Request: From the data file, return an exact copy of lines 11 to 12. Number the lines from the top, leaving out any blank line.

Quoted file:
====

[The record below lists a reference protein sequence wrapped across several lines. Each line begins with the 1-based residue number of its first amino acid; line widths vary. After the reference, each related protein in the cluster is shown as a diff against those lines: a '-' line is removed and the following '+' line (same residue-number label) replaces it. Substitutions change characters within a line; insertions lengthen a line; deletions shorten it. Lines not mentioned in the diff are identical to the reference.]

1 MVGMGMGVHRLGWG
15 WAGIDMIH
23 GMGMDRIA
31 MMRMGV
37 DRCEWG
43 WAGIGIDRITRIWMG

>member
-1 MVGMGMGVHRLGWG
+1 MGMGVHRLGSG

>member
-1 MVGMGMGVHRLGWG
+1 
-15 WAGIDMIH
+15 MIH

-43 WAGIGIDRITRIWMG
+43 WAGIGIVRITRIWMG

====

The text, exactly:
>member
-1 MVGMGMGVHRLGWG